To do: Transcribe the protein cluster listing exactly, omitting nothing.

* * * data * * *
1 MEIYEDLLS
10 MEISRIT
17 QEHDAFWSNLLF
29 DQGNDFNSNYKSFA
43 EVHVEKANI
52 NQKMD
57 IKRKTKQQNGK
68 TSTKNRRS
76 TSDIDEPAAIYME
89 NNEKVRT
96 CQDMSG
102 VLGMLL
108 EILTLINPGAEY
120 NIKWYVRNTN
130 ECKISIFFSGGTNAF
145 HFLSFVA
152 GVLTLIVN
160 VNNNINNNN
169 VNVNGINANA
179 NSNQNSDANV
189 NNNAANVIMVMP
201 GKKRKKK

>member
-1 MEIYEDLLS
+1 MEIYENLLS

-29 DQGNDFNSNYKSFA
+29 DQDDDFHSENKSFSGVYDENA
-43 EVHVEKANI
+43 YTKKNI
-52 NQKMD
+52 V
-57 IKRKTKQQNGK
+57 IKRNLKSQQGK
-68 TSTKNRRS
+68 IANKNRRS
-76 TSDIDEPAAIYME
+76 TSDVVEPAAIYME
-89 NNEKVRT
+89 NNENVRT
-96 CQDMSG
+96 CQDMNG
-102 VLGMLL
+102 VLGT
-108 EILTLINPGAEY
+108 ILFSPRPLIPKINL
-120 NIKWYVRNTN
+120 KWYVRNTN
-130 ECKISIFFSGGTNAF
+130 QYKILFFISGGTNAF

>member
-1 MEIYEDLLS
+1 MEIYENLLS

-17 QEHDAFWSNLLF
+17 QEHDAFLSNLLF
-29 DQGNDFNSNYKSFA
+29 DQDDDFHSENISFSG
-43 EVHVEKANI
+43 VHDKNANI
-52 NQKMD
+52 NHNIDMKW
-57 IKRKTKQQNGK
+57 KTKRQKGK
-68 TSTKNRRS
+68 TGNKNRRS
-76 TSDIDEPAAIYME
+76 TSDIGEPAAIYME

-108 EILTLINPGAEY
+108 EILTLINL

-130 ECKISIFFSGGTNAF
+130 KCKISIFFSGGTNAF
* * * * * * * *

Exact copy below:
1 MEIYEDLLS
10 MEISRIT
17 QEHDAFWSNLLF
29 DQGNDFNSNYKSFA
43 EVHVEKANI
52 NQKMD
57 IKRKTKQQNGK
68 TSTKNRRS
76 TSDIDEPAAIYME
89 NNEKVRT
96 CQDMSG
102 VLGMLL
108 EILTLINPGAEY
120 NIKWYVRNTN
130 ECKISIFFSGGTNAF
145 HFLSFVA
152 GVLTLIVN
160 VNNNINNNN
169 VNVNGINANA
179 NSNQNSDANV
189 NNNAANVIMVMP
201 GKKRKKK

>member
-1 MEIYEDLLS
+1 MEIYENLLS

-29 DQGNDFNSNYKSFA
+29 DQDDDFHSENKSFSGVYDENA
-43 EVHVEKANI
+43 YTKKNI
-52 NQKMD
+52 V
-57 IKRKTKQQNGK
+57 IKRNLKSQQGK
-68 TSTKNRRS
+68 IANKNRRS
-76 TSDIDEPAAIYME
+76 TSDVVEPAAIYME
-89 NNEKVRT
+89 NNENVRT
-96 CQDMSG
+96 CQDMNG
-102 VLGMLL
+102 VLGT
-108 EILTLINPGAEY
+108 ILFSPRPLIPKINL
-120 NIKWYVRNTN
+120 KWYVRNTN
-130 ECKISIFFSGGTNAF
+130 QYKILFFISGGTNAF

>member
-1 MEIYEDLLS
+1 MEIYENLLS

-17 QEHDAFWSNLLF
+17 QEHDAFLSNLLF
-29 DQGNDFNSNYKSFA
+29 DQDDDFHSENISFSG
-43 EVHVEKANI
+43 VHDKNANI
-52 NQKMD
+52 NHNIDMKW
-57 IKRKTKQQNGK
+57 KTKRQKGK
-68 TSTKNRRS
+68 TGNKNRRS
-76 TSDIDEPAAIYME
+76 TSDIGEPAAIYME

-108 EILTLINPGAEY
+108 EILTLINL

-130 ECKISIFFSGGTNAF
+130 KCKISIFFSGGTNAF